NEW YORK (Reuters) - New Jersey based independent trader, DJ Thompson, saw five months of profit burned away in one session on Monday, after bets on high-risk low-volatility stock market products went up in smoke as the broader U.S. equity market swooned.
“I took some losses,” said Thompson, who had a five-figure position in options that lost money as volatility spiked. “It’s certainly a bad scene out there for many investors.”
Despite a steady rally in the past 12 months that saw the U.S. benchmark S&P 500 stock index gain nearly 20 percent last year, retail and institutional investors were lured into using complex exchange traded products (ETPs) to reap even bigger gains by betting against a correction in prices, based on the volatility index offered by Cboe Global Markets, commonly known as Wall Street’s “fear gauge”.
The slump in U.S. stock prices which began on Friday, as bond yields rose with inflation fears after better-than-expected labor market data, led to massive unwinding of short position in VIX related products and some industry calls for tighter regulation.
After massive losses, two banks, Credit Suisse and Nomura, announced the shuttering of their respective Exchange Traded Note (ETN) products that bet on lower volatility. Trading in several other volatility-linked exchange traded products were also halted.
Shorting volatility, or betting on calm stock market conditions, has long been the mainstay of institutional players, but the introduction in recent years of volatility-linked exchange-traded products opened this strategy to retail players.
“Unfortunately a lot of people who are new to volatility had no idea of the risk,” said Thompson.
SHORT VOLATILITY IMPLOSION
Credit Suisse said on Tuesday it would terminate the second-largest publicly traded product tracking swings in the S&P 500 index after its value plunged during the recent selloff in global markets.
VelocityShares Daily Inverse VIX Short-Term Exchange-Traded Note (ETN), which tracks financial instruments that bet against a fall in markets, will stop trading by Feb. 20, the Swiss bank said in a statement.
The notes were worth a combined $1.6 billion on Friday, according to Thomson Reuters’ Lipper unit, but the redemption after Monday’s selloff will likely leave investors with a fraction of their initial investment.
The bank’s exposure to the product, which Credit Suisse launched in 2010 and of which it has around 4.8 million units, was fully hedged, meaning they made other trades to eliminate their own risk, according to a source familiar with the matter.
Deutsche Bank is another top holder of the notes with a little over 4 percent of the shares, according to Morningstar Inc data. Big institutional players are likely to have hedged their exposure to the notes, market participants said.
“I don’t think this is going to blow up the banks,” said Connecticut-based Stephen Aniston, president of investment adviser Black Peak Capital, that focuses on VIX products.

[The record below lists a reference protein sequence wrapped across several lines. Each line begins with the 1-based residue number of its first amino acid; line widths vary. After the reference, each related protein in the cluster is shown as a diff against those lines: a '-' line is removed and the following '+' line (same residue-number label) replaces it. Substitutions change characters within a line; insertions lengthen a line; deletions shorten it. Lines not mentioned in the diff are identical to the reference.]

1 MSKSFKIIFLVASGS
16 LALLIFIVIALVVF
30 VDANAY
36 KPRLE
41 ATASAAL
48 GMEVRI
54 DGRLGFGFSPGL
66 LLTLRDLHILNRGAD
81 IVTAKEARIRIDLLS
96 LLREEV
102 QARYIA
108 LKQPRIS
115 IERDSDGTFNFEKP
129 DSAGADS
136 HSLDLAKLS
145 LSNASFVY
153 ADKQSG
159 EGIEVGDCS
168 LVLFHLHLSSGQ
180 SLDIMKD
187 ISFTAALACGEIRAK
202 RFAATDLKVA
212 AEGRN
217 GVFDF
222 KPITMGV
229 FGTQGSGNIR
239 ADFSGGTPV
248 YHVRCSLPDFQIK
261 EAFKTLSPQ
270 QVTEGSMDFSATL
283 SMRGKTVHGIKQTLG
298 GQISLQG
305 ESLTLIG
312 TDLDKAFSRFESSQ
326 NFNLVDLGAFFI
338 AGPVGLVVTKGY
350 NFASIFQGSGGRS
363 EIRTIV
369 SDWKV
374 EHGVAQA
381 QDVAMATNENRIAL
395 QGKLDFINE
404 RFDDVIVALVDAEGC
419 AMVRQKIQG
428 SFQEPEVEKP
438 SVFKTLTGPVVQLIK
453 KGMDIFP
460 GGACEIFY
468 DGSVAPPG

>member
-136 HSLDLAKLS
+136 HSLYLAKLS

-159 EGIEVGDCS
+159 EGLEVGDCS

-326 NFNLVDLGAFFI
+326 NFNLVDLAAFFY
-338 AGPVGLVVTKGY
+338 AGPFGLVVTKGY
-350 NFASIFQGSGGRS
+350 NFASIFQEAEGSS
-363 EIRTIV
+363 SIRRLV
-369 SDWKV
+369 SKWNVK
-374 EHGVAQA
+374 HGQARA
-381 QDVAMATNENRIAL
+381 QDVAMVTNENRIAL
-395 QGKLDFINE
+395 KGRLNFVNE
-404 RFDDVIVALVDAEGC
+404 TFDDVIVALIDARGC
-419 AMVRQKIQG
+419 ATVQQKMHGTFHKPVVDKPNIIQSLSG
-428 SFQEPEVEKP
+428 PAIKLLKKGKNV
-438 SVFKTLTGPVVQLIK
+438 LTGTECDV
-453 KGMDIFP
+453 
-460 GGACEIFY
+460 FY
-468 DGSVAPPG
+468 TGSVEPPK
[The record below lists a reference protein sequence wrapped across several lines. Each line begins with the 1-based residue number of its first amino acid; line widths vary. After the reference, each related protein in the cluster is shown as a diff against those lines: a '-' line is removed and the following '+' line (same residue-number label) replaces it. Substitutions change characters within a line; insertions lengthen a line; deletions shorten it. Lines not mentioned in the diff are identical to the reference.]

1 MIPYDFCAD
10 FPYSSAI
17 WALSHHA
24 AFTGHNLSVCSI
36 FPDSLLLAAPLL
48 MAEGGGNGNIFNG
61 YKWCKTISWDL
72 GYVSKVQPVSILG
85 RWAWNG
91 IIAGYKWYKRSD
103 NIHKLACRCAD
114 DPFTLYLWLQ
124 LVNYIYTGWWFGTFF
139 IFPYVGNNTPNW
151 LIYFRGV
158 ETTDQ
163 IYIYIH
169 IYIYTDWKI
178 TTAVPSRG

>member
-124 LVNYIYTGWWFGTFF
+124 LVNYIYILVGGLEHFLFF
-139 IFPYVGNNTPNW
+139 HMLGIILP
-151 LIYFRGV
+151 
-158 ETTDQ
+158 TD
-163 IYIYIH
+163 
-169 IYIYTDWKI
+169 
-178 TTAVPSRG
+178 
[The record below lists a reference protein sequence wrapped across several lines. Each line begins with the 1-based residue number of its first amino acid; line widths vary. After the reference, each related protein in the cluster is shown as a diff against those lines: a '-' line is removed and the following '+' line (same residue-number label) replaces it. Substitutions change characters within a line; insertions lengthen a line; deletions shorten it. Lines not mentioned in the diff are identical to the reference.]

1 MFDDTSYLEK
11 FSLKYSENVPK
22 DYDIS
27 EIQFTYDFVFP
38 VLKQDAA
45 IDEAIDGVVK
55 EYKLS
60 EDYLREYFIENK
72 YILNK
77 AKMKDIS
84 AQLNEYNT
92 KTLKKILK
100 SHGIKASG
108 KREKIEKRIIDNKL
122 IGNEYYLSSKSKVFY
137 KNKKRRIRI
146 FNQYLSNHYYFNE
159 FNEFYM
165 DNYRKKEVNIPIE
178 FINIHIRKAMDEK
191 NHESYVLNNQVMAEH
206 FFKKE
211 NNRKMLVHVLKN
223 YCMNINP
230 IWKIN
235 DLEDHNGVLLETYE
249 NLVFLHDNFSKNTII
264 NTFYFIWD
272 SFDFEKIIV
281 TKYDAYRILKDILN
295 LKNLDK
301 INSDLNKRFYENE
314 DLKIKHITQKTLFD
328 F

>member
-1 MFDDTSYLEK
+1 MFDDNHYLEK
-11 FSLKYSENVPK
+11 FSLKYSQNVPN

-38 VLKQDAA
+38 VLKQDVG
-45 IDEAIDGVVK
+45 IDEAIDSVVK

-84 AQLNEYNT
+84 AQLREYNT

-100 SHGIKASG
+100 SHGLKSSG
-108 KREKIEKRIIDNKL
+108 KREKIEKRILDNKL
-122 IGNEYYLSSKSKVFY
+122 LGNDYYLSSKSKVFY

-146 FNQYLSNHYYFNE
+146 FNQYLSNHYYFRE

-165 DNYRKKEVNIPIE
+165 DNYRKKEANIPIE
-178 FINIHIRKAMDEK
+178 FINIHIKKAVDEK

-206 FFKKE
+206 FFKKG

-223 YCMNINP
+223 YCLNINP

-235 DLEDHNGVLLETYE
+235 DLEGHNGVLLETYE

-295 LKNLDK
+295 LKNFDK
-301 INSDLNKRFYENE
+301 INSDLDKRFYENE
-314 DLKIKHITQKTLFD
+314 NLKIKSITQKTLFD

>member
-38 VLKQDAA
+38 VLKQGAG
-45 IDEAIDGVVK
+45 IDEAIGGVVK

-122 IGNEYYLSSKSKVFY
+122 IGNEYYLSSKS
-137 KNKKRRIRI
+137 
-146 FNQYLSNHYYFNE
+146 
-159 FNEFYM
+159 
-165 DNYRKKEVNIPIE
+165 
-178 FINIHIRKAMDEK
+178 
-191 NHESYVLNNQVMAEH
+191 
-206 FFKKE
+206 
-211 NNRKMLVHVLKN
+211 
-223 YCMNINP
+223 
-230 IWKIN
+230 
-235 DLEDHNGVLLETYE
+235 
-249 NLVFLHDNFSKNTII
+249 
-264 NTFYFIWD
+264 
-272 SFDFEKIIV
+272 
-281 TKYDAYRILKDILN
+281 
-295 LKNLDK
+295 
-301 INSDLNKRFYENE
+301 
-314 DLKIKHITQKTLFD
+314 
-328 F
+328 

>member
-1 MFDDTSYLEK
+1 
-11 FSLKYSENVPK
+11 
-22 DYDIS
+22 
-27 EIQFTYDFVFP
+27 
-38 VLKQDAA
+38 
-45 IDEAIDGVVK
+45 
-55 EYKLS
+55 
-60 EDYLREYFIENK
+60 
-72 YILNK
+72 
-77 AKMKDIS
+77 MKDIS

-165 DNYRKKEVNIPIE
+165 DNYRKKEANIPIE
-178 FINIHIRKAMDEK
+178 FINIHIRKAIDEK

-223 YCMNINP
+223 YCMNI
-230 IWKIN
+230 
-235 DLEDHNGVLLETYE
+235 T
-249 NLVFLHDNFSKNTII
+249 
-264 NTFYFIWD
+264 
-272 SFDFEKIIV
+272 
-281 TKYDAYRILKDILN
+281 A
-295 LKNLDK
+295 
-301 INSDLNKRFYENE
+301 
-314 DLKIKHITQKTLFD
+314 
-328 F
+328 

It is the relatively newer entrants to this market who are likely to be hurting from the implosion of these products, market participants said.
BlackRock Inc, the world’s largest asset manager, on Monday warned of the risk of inverse exchange-traded products.
While these short volatility products are marketed as complex and risky products aimed at sophisticated investors who are cognizant of the risk they are undertaking, the success of these products has reeled in a lot of retail interest.
Just one fifth of the outstanding shares in these products are owned by funds and institutions, according to Morningstar Inc, suggesting the product could be extensively owned by retail investors.
“The reality is that we trade in a market where everyone has equal access,” Randy Frederick, vice president of trading and derivatives for Charles Schwab in Austin, Texas.
“Even if you design a product that is intended for sophisticated traders, hedge funds, or institutions or whomever, if you don’t somehow separate them from trading on an exchange, then every retail investor who wants to get into them, can.”
“That’s what happened,” he said.
Market participants said there has been a surge in retail interest in these products in recent months.
“Over the last six months, hedge funds pulled back and retail money came in,” Black Peak Capital’s Aniston said.
Exchange traded products (ETPs) such as VelocityShares Daily Inverse VIX Short-Term ETN, the ProShares Short VIX Short-Term Futures ETF, which profit from low volatility, drew in billions of dollars over the last year and their net short exposure hit a record high on Thursday.
Charles Schwab’s Frederick said the extent of losses faced by investors could lead to regulators reexamining these products’ suitability for retail players.
“That would not surprise me,” he said.
Reporting by Saqib Iqbal Ahmed; Additional reporting by Trevor Hunnicutt; Editing by Daniel Bases and Clive McKeef
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